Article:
Nucleic acids and protein synthesisThe term nucleic acid is the name for DNA and RNA. They are composed of nucleotides. DNA molecules are double-stranded and RNA molecules are single-stranded. To initiate the process of information transfer, one strand of the double-stranded DNA chain serves as a template for the synthesis of a single strand of RNA that is complementary to the DNA strand. Read more...iWorksheets :4Vocabulary :3

SC.912.L.16. Heredity and Reproduction - A. DNA stores and transmits genetic information. Genes are sets of instructions encoded in the structure of DNA. B. Genetic information is passed from generation to generation by DNA in all organisms and accounts for similarities in related individuals. C. Manipulation of DNA in organisms has led to commercial production of biological molecules on a large scale and genetically modified organisms. D. Reproduction is characteristic of living things and is essential for the survival of species.

SC.912.L.16.1. Use Mendel's laws of segregation and independent assortment to analyze patterns of inheritance.
Genetics and heredity IHow many chromosomes would normally be contained in a gamete? Match each Genetics and heredity term to its definition like Genetic code, Crossing-over, Fertilization, Codon, Dominant allele, Ribosomes, Sex cells, Punnett square, Prophase II. Read more...iWorksheets :4Vocabulary :7
SC.912.L.16.2. Discuss observed inheritance patterns caused by various modes of inheritance, including dominant, recessive, codominant, sex-linked, polygenic, and multiple alleles.
Genetics and heredity IHow many chromosomes would normally be contained in a gamete? Match each Genetics and heredity term to its definition like Genetic code, Crossing-over, Fertilization, Codon, Dominant allele, Ribosomes, Sex cells, Punnett square, Prophase II. Read more...iWorksheets :4Vocabulary :7
SC.912.L.16.3. Describe the basic process of DNA replication and how it relates to the transmission and conservation of the genetic information.
Cell ReproductionThe process where one cell forms two identical daughter cells. Mitosis is how somatic—or non-reproductive cells—divide. Meiosis is cell division that creates sex cells, like female egg cells or male sperm cells. Meiosis has two cycles of cell division, called Meiosis I and Meiosis II. Read more...iWorksheets :4
SC.912.L.16.4. Explain how mutations in the DNA sequence may or may not result in phenotypic change. Explain how mutations in gametes may result in phenotypic changes in offspring.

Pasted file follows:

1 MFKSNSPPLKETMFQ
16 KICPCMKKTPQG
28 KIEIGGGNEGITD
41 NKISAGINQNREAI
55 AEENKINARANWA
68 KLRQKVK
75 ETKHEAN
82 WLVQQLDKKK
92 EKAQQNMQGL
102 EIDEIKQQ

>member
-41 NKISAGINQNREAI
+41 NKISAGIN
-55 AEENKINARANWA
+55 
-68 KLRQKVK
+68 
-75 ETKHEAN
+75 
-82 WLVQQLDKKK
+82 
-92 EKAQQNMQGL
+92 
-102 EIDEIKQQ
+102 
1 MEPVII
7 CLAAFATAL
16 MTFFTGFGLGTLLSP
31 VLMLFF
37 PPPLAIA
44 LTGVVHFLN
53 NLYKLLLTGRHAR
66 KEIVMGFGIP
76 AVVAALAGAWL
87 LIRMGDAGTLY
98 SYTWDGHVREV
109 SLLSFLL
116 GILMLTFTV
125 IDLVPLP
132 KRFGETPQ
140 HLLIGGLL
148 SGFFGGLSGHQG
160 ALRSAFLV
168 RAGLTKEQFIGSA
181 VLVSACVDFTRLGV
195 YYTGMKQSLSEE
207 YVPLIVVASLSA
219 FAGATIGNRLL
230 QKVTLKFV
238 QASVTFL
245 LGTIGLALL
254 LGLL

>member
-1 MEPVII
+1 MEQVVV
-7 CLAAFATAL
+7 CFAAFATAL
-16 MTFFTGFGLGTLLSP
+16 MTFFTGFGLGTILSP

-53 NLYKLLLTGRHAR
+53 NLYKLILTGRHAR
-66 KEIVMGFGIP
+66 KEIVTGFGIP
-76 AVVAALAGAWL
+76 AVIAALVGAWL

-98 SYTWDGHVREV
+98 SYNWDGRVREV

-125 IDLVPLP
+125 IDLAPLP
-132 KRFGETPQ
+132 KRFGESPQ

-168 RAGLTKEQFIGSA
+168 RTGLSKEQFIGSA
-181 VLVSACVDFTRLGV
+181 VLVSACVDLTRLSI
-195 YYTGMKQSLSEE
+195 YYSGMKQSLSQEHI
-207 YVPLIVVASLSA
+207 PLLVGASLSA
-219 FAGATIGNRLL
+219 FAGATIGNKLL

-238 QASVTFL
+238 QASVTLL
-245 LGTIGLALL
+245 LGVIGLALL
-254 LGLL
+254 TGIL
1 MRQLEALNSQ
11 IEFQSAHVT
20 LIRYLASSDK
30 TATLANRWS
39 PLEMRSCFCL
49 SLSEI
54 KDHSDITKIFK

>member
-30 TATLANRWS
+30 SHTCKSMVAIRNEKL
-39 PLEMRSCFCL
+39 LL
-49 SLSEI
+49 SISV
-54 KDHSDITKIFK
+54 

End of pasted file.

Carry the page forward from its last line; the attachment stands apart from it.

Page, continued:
Nucleic acids and protein synthesisThe term nucleic acid is the name for DNA and RNA. They are composed of nucleotides. DNA molecules are double-stranded and RNA molecules are single-stranded. To initiate the process of information transfer, one strand of the double-stranded DNA chain serves as a template for the synthesis of a single strand of RNA that is complementary to the DNA strand. Read more...iWorksheets :4Vocabulary :3
SC.912.L.16.5. Explain the basic processes of transcription and translation, and how they result in the expression of genes.
Nucleic acids and protein synthesisThe term nucleic acid is the name for DNA and RNA. They are composed of nucleotides. DNA molecules are double-stranded and RNA molecules are single-stranded. To initiate the process of information transfer, one strand of the double-stranded DNA chain serves as a template for the synthesis of a single strand of RNA that is complementary to the DNA strand. Read more...iWorksheets :4Vocabulary :3
SC.912.L.16.6. Discuss the mechanisms for regulation of gene expression in prokaryotes and eukaryotes at transcription and translation level.
Nucleic acids and protein synthesisThe term nucleic acid is the name for DNA and RNA. They are composed of nucleotides. DNA molecules are double-stranded and RNA molecules are single-stranded. To initiate the process of information transfer, one strand of the double-stranded DNA chain serves as a template for the synthesis of a single strand of RNA that is complementary to the DNA strand. Read more...iWorksheets :4Vocabulary :3
SC.912.L.16.7. Describe how viruses and bacteria transfer genetic material between cells and the role of this process in biotechnology.
Microorganisms IHyphae - threadlike filaments of branching cells that make up the bodies of multicellular fungi. Gymnosperm - group of vascular plants that develop seeds without a protective outer covering; they do not produce flowers or fruit. Flagellum - a tail-like structure found on bacteria and select protists which helps them to move. Volvox - a freshwater, chlorophyll-containing green alga, that occurs in ball-shaped colonies. Read more...iWorksheets :4Vocabulary :5